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States weigh charging by the mile as fuel taxes plummet - fox29.com - state Virginia - state Oregon - state Hawaii - state Utah - state Colorado
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States weigh charging by the mile as fuel taxes plummet
Gas taxes have been used for more than a century for the purpose.The problem that has developed is those taxes are generating less each year due to inflation, fuel efficiency and the rise of electric cars. States are experimenting with various ideas that could eventually replace those taxes.One proposal that seems to be gaining in popularity would be to charge drivers by the mile instead of the gallon. Other ideas that have been presented include taxing electricity from public vehicle charging stations.Another is to tack charges onto door-to-door package deliveries. States are now weighing whether to start making the programs mandatory.In 2015, Oregon began a pilot program charging motorists by the distance their vehicle travels rather than the gas it guzzles.To participate, drivers plug a device into their vehicle and create an account to capture mileage data.The federal government is about to pilot its own program, funded by $125 million from President Biden's infrastructure measure that he signed in November 2021.So far, only three states, Oregon, Utah and Virginia are generating revenue from road usage charges.Hawaii will join them next.Last year, Colorado began adding a 27-cent tax to home deliveries from Amazon and other online retailers to help fund transportation projects.Other states have been testing electronic toll systems.Electric car sales in the U.S. rose from just 0.1% of total car sales in 2011 to 4.6% in 2021, according to the U.S.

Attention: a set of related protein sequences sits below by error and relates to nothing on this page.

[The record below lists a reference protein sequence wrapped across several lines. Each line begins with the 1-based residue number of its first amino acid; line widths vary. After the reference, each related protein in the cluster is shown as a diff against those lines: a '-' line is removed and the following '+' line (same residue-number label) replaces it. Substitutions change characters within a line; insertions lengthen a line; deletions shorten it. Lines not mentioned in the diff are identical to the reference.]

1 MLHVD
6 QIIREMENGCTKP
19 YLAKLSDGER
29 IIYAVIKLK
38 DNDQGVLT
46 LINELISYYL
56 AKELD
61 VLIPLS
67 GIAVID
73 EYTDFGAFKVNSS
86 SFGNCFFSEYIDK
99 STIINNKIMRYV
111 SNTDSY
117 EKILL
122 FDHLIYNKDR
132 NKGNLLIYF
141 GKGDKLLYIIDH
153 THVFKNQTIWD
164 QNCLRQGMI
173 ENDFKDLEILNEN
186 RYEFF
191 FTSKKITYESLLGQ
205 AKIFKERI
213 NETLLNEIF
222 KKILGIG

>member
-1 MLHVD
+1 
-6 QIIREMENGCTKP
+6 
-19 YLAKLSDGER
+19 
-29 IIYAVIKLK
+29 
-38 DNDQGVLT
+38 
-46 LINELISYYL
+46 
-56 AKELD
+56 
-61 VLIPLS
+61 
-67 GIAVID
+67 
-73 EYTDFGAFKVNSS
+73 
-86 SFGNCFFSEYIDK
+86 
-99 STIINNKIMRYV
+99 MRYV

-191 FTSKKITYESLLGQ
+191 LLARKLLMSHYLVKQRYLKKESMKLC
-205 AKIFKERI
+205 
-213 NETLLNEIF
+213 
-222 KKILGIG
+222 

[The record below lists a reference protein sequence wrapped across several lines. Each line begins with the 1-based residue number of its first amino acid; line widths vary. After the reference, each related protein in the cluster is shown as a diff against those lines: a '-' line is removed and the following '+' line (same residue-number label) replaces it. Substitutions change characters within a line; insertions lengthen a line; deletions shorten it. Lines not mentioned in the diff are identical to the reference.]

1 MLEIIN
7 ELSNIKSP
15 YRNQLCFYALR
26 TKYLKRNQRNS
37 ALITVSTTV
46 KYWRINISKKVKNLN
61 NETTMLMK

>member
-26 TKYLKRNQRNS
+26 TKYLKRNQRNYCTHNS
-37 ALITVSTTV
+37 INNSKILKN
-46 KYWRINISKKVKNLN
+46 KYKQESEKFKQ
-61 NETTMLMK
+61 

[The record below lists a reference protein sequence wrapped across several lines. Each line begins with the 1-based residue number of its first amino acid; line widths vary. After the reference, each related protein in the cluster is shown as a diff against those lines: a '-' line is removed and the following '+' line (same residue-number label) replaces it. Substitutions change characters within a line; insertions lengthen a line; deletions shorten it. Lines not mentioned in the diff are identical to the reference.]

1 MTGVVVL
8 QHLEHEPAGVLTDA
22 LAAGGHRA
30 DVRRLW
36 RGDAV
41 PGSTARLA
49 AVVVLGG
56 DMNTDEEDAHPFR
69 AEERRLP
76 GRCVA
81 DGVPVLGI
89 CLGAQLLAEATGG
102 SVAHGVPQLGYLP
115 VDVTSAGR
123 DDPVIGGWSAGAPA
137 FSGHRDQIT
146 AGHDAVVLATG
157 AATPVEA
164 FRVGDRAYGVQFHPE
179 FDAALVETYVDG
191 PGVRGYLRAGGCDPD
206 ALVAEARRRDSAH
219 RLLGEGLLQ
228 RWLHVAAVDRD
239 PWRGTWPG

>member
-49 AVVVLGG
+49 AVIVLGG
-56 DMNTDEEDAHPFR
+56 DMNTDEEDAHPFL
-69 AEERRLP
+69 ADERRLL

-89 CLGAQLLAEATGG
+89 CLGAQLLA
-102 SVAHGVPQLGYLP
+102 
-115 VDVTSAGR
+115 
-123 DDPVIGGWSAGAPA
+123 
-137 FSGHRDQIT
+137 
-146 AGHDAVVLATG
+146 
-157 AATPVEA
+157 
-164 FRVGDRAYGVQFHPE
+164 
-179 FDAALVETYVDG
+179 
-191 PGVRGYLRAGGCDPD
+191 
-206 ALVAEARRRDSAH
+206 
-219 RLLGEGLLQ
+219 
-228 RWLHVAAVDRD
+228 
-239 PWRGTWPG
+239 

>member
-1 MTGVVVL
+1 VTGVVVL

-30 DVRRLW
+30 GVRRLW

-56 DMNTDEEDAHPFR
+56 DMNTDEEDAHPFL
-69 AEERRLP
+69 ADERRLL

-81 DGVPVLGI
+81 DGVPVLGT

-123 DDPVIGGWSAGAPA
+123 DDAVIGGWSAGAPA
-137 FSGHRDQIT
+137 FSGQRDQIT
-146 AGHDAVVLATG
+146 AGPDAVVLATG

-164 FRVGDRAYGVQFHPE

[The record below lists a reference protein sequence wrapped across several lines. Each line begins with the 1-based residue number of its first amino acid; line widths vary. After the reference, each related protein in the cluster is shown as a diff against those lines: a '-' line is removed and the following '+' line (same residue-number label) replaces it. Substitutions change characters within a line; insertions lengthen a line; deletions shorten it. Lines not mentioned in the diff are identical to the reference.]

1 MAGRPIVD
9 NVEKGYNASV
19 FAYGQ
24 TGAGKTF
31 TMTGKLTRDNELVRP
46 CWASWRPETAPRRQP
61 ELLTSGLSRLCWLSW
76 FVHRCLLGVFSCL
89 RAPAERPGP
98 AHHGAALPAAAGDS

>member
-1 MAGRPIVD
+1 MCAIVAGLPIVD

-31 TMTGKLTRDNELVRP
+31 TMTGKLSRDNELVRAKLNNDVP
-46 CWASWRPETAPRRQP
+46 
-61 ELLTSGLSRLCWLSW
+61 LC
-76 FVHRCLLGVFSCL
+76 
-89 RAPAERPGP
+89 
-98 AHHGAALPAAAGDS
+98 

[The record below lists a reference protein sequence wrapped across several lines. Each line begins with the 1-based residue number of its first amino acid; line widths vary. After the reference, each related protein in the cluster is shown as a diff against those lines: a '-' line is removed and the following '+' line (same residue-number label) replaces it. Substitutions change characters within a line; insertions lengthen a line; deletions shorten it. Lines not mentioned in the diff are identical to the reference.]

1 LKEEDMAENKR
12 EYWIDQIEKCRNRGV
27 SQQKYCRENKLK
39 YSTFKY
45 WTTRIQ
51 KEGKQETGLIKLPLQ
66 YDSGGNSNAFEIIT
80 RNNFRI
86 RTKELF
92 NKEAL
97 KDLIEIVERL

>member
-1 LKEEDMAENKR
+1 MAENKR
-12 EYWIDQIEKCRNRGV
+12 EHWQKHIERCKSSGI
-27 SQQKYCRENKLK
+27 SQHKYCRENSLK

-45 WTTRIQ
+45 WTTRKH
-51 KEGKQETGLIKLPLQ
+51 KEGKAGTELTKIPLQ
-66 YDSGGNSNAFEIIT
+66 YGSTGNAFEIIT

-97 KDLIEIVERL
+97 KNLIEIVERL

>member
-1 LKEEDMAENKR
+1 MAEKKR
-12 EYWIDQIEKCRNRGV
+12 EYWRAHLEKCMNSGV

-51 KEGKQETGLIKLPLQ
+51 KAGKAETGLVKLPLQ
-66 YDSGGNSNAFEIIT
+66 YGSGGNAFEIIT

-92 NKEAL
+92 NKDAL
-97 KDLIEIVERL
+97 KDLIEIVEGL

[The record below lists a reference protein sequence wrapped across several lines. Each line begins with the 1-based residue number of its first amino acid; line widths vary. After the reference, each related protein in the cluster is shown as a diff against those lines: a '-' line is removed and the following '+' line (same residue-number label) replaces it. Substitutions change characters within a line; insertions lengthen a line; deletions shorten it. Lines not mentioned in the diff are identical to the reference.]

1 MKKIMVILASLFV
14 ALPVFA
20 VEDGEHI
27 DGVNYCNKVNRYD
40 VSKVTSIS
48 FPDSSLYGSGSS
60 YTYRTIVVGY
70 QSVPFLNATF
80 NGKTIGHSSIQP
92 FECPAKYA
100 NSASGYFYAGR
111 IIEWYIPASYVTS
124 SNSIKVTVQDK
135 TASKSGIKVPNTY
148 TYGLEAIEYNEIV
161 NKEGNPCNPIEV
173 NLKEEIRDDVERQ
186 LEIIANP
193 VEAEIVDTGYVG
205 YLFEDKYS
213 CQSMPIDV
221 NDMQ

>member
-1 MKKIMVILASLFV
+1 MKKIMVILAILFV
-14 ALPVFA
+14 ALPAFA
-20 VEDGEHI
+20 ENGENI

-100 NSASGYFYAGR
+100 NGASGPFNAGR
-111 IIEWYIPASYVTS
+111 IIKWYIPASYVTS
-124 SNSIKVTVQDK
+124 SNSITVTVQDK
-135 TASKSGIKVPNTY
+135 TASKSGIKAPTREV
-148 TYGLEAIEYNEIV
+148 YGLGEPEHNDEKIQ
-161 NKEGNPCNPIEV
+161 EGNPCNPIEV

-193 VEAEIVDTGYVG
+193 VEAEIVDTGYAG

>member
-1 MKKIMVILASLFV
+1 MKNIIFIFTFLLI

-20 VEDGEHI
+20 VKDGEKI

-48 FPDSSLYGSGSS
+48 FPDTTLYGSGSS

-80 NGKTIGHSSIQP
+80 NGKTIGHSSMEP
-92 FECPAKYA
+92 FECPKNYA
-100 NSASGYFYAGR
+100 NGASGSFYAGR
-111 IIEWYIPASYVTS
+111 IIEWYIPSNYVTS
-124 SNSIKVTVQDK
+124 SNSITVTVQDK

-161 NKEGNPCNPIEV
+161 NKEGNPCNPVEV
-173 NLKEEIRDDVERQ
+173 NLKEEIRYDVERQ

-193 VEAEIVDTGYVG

Germany to provide $1.4 billion to Holocaust survivors globally in 2024 - fox29.com - New York - Germany - city Berlin - Belgium - city Brussels, Belgium
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Germany to provide $1.4 billion to Holocaust survivors globally in 2024
FILE - Holocaust memorial and the 2,711 tombs by architect Peter Eisenman, in Mitte area of Berlin. (Photo by michel Setboun/Corbis via Getty Images) BERLIN - The organization that handles claims on behalf of Jews who suffered under the Nazis said Thursday that Germany has agreed to extend another $1.4 billion (1.29 billion euros) overall for Holocaust survivors around the globe for the coming year.The compensation was negotiated with Germany's finance ministry and includes $888.9 million to provide home care and supportive services for frail and vulnerable Holocaust survivors.Additionally, increases of $175 million to symbolic payments of the Hardship Fund Supplemental program have been achieved, impacting more than 128,000 Holocaust survivors globally, according to the New York-based Conference on Jewish Material Claims Against Germany, also referred to as the Claims Conference."Every year these negotiations become more and more critical as this last generation of Holocaust survivors age and their needs increase," said Greg Schneider, the Claims Conference’s executive vice president."Being able to ensure direct payments to survivors in addition to the expansions to the social welfare services is essential in making sure every Holocaust survivor is taken care of for as long as it is required, addressing each individual need," Schneider added.Concentration camp survivor Margot Friedlander addressed the European Parliament in Brussels, Belgium, to mark Holocaust Memorial Day on January 27.
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